In response to Joe Miele's recent letter that explained that lead slugs pollute
the environment, I would like to mention a recent discovery.
Dr. William Cornatzer, a Bismarck physician and avid hunter, alerted health
officials after he conducted his own tests on venison using a CT scanner and
found lead in 60 percent of 100 samples. The North Dakota Health Department
confirmed the results on at least five samples of venison destined for food
"This isn't just a food pantry problem. This is a nationwide problem," Cornatzer
said Friday. He said that consuming lead is a problem because it is a severe
neurotoxin and "What's very scary about this is you can't feel them -- they're
like lead dust." Many of the fragments are microscopic, but can still cause harm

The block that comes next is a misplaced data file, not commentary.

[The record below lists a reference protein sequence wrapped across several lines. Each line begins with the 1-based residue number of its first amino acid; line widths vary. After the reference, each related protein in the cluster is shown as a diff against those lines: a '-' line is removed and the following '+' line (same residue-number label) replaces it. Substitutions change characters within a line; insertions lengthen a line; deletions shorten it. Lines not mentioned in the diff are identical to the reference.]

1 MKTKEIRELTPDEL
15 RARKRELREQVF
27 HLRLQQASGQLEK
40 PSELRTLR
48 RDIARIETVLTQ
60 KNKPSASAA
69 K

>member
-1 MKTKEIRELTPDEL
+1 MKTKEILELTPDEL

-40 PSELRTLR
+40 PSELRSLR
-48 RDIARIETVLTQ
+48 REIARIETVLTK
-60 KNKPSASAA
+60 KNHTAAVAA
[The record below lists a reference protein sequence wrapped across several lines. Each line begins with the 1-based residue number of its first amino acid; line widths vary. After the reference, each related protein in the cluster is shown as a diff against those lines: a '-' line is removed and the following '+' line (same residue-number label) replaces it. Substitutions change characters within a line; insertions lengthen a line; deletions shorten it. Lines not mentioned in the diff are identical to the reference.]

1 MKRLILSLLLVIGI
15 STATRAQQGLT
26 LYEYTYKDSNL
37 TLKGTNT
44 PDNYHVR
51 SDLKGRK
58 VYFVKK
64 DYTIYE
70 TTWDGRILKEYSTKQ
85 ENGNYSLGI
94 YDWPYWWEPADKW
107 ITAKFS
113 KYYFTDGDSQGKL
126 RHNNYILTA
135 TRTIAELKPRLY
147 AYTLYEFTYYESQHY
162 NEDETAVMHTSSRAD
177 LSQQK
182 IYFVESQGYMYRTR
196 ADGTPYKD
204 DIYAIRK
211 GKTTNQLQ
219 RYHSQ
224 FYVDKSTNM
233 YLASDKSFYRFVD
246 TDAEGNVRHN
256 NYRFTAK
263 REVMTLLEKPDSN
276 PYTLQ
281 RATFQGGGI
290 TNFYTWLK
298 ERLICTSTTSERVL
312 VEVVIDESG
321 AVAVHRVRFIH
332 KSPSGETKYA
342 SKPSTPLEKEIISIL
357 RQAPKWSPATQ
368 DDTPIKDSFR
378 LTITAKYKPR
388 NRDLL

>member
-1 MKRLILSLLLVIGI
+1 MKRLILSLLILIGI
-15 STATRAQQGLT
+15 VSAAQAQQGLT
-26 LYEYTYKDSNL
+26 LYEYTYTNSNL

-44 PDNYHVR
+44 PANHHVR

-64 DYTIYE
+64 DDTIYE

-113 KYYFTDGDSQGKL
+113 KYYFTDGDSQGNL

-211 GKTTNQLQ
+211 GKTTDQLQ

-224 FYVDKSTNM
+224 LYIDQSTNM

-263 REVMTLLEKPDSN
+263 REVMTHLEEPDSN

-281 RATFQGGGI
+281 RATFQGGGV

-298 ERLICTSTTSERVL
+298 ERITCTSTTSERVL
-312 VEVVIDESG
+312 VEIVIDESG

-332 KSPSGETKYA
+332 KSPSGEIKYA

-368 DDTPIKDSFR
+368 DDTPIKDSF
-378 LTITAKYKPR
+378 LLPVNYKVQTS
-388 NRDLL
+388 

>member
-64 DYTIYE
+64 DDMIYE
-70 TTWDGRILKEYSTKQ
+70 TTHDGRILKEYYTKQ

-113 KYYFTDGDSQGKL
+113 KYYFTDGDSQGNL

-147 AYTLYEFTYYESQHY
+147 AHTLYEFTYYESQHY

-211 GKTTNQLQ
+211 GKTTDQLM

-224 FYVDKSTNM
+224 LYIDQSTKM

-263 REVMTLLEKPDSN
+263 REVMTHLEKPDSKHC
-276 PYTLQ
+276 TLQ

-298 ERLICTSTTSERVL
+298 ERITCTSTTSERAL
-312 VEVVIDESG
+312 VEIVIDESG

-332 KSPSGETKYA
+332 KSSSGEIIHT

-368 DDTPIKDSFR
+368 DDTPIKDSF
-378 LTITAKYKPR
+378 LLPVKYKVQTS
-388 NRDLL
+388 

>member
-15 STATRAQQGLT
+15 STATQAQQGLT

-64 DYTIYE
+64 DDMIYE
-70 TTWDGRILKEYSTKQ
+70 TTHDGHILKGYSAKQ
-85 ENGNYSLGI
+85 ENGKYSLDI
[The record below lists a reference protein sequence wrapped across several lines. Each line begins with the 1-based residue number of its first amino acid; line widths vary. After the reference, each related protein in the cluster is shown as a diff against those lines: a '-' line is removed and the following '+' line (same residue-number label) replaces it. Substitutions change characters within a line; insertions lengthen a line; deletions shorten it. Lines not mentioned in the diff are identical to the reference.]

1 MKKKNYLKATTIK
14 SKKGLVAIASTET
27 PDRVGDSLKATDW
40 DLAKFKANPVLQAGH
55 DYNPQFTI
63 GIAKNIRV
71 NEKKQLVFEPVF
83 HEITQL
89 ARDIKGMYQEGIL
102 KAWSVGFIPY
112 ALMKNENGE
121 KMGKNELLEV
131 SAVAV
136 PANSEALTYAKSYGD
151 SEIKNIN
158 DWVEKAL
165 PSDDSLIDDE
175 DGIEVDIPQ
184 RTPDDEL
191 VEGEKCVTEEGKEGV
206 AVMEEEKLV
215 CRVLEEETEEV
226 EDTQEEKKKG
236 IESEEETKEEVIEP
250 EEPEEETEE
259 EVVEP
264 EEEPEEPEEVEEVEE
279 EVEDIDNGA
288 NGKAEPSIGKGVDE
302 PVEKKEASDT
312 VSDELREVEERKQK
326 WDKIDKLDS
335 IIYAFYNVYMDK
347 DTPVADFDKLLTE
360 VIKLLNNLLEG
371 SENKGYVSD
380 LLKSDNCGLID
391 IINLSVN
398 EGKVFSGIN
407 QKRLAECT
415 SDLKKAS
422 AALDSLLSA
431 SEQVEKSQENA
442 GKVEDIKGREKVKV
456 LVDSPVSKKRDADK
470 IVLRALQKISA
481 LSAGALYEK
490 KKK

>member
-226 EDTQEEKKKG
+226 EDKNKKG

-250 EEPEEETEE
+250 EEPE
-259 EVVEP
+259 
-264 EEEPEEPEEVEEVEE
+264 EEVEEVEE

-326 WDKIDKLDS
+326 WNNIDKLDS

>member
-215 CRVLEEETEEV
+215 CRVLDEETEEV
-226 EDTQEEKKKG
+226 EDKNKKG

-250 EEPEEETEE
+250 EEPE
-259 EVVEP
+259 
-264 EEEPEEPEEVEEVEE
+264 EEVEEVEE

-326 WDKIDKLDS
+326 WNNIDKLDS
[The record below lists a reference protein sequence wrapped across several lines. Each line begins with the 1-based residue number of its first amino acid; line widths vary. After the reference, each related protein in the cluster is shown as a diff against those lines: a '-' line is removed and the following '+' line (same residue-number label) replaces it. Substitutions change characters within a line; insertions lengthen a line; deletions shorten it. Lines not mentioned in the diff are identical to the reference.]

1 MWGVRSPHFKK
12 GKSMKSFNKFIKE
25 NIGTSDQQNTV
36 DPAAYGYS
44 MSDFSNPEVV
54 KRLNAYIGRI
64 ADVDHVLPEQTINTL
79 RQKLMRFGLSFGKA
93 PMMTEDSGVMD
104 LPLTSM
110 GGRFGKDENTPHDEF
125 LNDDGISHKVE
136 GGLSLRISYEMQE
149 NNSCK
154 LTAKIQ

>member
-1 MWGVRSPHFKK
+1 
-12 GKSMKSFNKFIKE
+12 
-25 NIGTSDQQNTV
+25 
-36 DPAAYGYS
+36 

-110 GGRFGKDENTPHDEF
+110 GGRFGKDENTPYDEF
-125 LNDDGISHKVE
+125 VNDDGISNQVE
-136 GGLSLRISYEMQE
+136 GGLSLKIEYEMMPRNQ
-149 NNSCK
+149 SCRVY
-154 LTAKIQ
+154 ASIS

to humans if ingested.
State health officials have told food pantries in North Dakota to throw out
donated venison after high levels of lead were found in the meat destined for
food pantries. The Health Department's lead coordinator said, "We're asking all
the food pantries to throw it out in a landfill and not throw it out on garbage
day, so no one will rifle through it," she said.
This is just one more reason not to pat hunters on the back for sending
venison to the hungry! Venison is not USDA inspected and could contain Chronic
Wasting Disease and be pesticide and herbicide laden
Brookside, NJ 07926